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Physics Colloquium Series: Professor Erik Henriksen
(Physics Lecture Series) Washington University in St. Louis, Department of Physics
“Physics by Proximity to Graphene”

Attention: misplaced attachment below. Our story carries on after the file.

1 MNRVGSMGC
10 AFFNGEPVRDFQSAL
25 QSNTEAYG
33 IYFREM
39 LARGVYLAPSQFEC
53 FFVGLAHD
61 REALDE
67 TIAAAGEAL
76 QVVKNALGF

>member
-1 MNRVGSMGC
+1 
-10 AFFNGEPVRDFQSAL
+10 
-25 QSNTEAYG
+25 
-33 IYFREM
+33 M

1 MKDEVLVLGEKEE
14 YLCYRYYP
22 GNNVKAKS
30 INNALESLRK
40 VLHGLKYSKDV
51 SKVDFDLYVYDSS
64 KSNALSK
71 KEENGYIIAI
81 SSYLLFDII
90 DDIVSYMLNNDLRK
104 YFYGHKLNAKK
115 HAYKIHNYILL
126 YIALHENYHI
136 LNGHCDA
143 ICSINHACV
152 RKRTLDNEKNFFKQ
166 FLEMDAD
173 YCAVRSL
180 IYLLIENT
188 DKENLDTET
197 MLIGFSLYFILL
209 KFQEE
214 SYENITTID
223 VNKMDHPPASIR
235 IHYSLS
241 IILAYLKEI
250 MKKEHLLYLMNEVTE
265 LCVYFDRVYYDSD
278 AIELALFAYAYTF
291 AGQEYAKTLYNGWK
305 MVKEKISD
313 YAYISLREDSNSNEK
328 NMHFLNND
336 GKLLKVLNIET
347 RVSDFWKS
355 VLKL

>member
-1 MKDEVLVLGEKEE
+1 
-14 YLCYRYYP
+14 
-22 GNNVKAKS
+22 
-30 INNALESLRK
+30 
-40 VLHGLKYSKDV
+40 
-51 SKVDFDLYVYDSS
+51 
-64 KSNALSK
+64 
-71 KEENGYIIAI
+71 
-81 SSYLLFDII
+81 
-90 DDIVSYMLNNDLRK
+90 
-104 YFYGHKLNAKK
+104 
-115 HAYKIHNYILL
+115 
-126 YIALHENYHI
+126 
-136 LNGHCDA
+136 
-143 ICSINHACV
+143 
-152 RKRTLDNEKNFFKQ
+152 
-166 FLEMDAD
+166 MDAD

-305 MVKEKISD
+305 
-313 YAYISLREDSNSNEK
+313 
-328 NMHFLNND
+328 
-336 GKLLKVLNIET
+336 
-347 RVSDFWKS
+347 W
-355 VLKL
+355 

Electrons in graphene—an atomically thin sheet of carbon atoms on a honeycomb lattice—live entirely on a surface: there is no volume for them to hide in. Thus, anything in contact with the surface can impact the electronic properties of this material. Usually the result is called “disorder” and considered a nuisance. In contrast, I will present two ongoing experiments that seek to turn this environmental sensitivity to advantage: in the first, we are attempting to “turn-on” a spin-orbit coupling in graphene via surface adatoms, toward a realization of the prototypical topological insulator; and in the second, we have begun using graphene as a probe to seek signatures of the Kitaev quantum spin liquid in the antiferromagnetic Mott insulator RuCl3.